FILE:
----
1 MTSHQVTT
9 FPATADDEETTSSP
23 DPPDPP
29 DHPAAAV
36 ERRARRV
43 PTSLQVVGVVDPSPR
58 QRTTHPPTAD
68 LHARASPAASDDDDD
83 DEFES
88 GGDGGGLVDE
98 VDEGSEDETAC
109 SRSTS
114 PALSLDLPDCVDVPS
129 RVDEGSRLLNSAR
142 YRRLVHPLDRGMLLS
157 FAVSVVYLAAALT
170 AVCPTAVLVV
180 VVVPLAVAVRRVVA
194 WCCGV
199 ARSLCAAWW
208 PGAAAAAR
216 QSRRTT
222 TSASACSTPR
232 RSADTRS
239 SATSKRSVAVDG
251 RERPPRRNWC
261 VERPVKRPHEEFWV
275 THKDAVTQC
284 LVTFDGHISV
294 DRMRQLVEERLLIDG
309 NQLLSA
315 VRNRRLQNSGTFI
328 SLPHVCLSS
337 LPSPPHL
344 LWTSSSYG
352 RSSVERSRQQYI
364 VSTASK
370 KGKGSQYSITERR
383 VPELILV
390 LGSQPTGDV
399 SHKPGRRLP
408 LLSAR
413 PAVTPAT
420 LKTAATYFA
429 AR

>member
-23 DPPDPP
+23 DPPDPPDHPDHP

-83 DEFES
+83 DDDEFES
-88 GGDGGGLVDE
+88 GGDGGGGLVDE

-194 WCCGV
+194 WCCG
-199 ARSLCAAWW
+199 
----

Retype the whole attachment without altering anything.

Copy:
1 MTSHQVTT
9 FPATADDEETTSSP
23 DPPDPP
29 DHPAAAV
36 ERRARRV
43 PTSLQVVGVVDPSPR
58 QRTTHPPTAD
68 LHARASPAASDDDDD
83 DEFES
88 GGDGGGLVDE
98 VDEGSEDETAC
109 SRSTS
114 PALSLDLPDCVDVPS
129 RVDEGSRLLNSAR
142 YRRLVHPLDRGMLLS
157 FAVSVVYLAAALT
170 AVCPTAVLVV
180 VVVPLAVAVRRVVA
194 WCCGV
199 ARSLCAAWW
208 PGAAAAAR
216 QSRRTT
222 TSASACSTPR
232 RSADTRS
239 SATSKRSVAVDG
251 RERPPRRNWC
261 VERPVKRPHEEFWV
275 THKDAVTQC
284 LVTFDGHISV
294 DRMRQLVEERLLIDG
309 NQLLSA
315 VRNRRLQNSGTFI
328 SLPHVCLSS
337 LPSPPHL
344 LWTSSSYG
352 RSSVERSRQQYI
364 VSTASK
370 KGKGSQYSITERR
383 VPELILV
390 LGSQPTGDV
399 SHKPGRRLP
408 LLSAR
413 PAVTPAT
420 LKTAATYFA
429 AR

>member
-23 DPPDPP
+23 DPPDPPDHPDHP

-83 DEFES
+83 DDDEFES
-88 GGDGGGLVDE
+88 GGDGGGGLVDE

-194 WCCGV
+194 WCCG
-199 ARSLCAAWW
+199 